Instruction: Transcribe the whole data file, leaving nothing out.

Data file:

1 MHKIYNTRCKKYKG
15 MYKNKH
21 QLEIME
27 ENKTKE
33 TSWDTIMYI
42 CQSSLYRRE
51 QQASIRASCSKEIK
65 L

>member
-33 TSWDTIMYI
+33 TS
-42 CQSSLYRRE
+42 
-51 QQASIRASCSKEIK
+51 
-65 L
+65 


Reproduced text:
1 MHKIYNTRCKKYKG
15 MYKNKH
21 QLEIME
27 ENKTKE
33 TSWDTIMYI
42 CQSSLYRRE
51 QQASIRASCSKEIK
65 L

>member
-33 TSWDTIMYI
+33 TS
-42 CQSSLYRRE
+42 
-51 QQASIRASCSKEIK
+51 
-65 L
+65 